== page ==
And potentially the greatest Disney villain of all time, and yet she didn’t even make my list of Disney villains. Why?
Metaphorically speaking, anyway. I wrote how, after a long hiatus with comics, I got my hands on a copy of the Squirrel Girl Volume 1 tradeback (“Squirrel Power”) and how much I enjoyed it. So I decided to see what else was out there. In fact, I got so many tradebacks my friend D suggested I just get a subscription because it would be cheaper. I countered that a subscription would let Marvel Comics think I wanted to partake of all their offerings, whereas tradebacks show Marvel Comics what I actually want. Sure, it’s more expensive, but sometimes the extra expense is worth it. Anyway, I’m on a bit of a female superhero kick lately, so here’s what I decided to get:
I had an entry awhile ago about contrived situations writers will often use to create conflict in the story. I only listed four examples, and three were situations, and one was a character type (the drama llama). Inspired by a YouTube video, I got to thinking about other character types who exist only to create some kind of obstacle for the protagonist to overcome and hopefully don’t exist in real life. Unlike a trope, these characters exist solely to move the plot forward. Their motivations don’t make sense, their characterization is flat, and their appearance in the story is either lazy on the part of the writer or contrived, or sometimes both.
So I recently posted about how Jurassic World put a hole in my soul with its awfulness, mean-spiritedness, and almost insulting disregard of the original movie. Well, a friend of mine took a bit of umbrage with that entry, even though he didn’t disagree with my fifteen-minute summary. He said the entry sounded like the reason I disliked the movie so much was because I was in a fandom rage over the departures from the source material. He likened my reaction to those people who said the rebooted Ghostbusters was the worst thing in existence and it ruined their childhoods.
So I figured I’d better set the record straight.
or, “Concerning Top Gear/The Grand Tour”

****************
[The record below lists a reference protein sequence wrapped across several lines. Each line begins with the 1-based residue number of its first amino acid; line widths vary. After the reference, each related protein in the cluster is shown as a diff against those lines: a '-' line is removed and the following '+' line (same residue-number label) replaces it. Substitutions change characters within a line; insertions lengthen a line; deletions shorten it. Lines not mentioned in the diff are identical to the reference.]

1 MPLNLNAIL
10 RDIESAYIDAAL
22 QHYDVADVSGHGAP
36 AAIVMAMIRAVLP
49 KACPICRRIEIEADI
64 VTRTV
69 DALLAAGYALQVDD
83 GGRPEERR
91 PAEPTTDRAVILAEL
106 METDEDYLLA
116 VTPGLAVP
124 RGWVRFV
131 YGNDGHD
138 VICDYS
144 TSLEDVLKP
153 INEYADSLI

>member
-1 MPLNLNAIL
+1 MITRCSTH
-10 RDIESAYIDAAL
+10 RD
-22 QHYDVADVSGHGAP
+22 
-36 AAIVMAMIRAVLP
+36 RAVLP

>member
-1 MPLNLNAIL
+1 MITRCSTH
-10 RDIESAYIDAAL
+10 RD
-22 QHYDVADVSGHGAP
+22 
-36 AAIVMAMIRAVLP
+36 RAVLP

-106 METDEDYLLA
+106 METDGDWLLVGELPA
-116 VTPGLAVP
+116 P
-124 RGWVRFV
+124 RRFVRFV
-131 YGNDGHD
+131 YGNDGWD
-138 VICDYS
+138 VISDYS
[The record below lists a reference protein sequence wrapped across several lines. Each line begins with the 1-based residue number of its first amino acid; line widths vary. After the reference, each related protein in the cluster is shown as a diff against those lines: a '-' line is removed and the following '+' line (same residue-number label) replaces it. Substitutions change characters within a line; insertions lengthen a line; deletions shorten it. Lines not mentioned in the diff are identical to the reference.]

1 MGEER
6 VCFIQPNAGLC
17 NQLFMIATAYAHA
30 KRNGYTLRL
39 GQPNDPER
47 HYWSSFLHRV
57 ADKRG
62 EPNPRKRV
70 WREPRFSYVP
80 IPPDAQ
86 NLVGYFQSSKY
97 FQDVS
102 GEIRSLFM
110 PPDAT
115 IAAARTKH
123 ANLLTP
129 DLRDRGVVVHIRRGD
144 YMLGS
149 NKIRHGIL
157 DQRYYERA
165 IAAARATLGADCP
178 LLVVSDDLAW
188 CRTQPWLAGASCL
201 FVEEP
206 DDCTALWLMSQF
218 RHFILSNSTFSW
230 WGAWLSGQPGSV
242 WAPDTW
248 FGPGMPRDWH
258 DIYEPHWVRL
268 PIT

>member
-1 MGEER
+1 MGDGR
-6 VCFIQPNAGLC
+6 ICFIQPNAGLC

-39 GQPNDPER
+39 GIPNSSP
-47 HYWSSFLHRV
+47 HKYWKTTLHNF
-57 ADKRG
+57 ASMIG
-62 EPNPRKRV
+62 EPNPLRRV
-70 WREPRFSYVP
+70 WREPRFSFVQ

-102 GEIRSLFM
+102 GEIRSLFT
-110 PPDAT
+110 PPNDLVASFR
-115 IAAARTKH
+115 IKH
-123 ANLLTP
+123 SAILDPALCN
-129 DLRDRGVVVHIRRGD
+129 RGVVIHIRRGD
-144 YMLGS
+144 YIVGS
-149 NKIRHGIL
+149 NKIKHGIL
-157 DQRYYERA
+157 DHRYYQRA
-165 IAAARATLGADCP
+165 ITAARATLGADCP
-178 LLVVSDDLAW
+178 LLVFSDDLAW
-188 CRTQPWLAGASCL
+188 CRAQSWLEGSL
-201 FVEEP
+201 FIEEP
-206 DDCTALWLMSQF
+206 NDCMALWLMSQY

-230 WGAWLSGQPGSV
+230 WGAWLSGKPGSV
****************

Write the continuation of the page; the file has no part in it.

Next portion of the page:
I’ve written before about how I would like to share my joy of certain media to other people even though I realize in general such media is not their taste. I wish to share my otaku, as it were, and even if I can’t get people to share it, I hope to at least get them to understand why I enjoy my otaku so much. And then I thought about whether or not this is feasible. People like what they like, right? So I decided to figure out if I could come up with an example in my own life in which someone else successfully got me to understand their otaku even if I didn’t adopt it. And when the show The Grand Tour debuted, I realized I had my example.
Yeah, I know this came out in 2015, but I’ve been busy. So, full disclaimer first – when I was a kid, like most kids I thought it would be totally cool to be a paleontologist when I grew up and discover awesome, previously undiscovered dinosaurs. Eventually I figured out most of what I would be doing as a paleontologist would be sweating my butt off doing hard, dirty digging and hauling in the summer in the Badlands working for a pittance of grant money. I decided that wasn’t me, but my love for all things prehistoric (about up to the Pleistocene anyway) stuck with me.
A lot of critics give a lot of flak to Dreamworks for not being Pixar, or Disney. Well, sometimes Pixar isn’t Pixar either. For myself, I find most of the Dreamworks movies to be fair to good, somewhere in the C+ to B range. And frankly, that’s fine by me. These are actually movies made for children that adults can enjoy, rather than many of the best Pixar movies which are movies that are made for adults that children can enjoy. So the Dreamworks movies may be simpler. Sometimes simple is great.